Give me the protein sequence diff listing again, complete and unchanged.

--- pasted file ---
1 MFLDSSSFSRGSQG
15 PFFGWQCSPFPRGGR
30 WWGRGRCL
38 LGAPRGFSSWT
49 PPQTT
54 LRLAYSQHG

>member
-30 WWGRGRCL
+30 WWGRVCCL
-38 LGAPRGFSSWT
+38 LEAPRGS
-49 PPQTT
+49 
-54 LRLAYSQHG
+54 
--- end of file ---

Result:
1 MFLDSSSFSRGSQG
15 PFFGWQCSPFPRGGR
30 WWGRGRCL
38 LGAPRGFSSWT
49 PPQTT
54 LRLAYSQHG

>member
-30 WWGRGRCL
+30 WWGRVCCL
-38 LGAPRGFSSWT
+38 LEAPRGS
-49 PPQTT
+49 
-54 LRLAYSQHG
+54 